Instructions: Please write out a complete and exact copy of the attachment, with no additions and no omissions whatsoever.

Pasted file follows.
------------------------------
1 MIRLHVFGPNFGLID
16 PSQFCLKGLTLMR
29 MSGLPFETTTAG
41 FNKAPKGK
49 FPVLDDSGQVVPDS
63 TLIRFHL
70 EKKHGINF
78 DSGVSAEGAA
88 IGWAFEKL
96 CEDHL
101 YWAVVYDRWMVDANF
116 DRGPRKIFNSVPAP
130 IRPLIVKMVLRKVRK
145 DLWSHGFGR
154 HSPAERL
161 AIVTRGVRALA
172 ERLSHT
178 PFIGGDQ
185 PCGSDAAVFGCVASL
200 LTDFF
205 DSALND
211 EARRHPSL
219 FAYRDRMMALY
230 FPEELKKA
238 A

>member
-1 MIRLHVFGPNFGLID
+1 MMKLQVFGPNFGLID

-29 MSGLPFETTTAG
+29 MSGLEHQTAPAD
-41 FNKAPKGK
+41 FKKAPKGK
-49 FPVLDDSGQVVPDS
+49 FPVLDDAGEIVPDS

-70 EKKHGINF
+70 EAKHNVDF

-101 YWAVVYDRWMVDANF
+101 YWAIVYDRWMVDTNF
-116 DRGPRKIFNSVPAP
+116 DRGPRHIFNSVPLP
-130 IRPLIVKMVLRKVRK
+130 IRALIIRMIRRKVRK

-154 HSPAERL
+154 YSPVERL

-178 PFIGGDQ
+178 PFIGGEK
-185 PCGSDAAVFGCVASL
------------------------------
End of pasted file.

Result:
1 MIRLHVFGPNFGLID
16 PSQFCLKGLTLMR
29 MSGLPFETTTAG
41 FNKAPKGK
49 FPVLDDSGQVVPDS
63 TLIRFHL
70 EKKHGINF
78 DSGVSAEGAA
88 IGWAFEKL
96 CEDHL
101 YWAVVYDRWMVDANF
116 DRGPRKIFNSVPAP
130 IRPLIVKMVLRKVRK
145 DLWSHGFGR
154 HSPAERL
161 AIVTRGVRALA
172 ERLSHT
178 PFIGGDQ
185 PCGSDAAVFGCVASL
200 LTDFF
205 DSALND
211 EARRHPSL
219 FAYRDRMMALY
230 FPEELKKA
238 A

>member
-1 MIRLHVFGPNFGLID
+1 MMKLQVFGPNFGLID

-29 MSGLPFETTTAG
+29 MSGLEHQTAPAD
-41 FNKAPKGK
+41 FKKAPKGK
-49 FPVLDDSGQVVPDS
+49 FPVLDDAGEIVPDS

-70 EKKHGINF
+70 EAKHNVDF

-101 YWAVVYDRWMVDANF
+101 YWAIVYDRWMVDTNF
-116 DRGPRKIFNSVPAP
+116 DRGPRHIFNSVPLP
-130 IRPLIVKMVLRKVRK
+130 IRALIIRMIRRKVRK

-154 HSPAERL
+154 YSPVERL

-178 PFIGGDQ
+178 PFIGGEK
-185 PCGSDAAVFGCVASL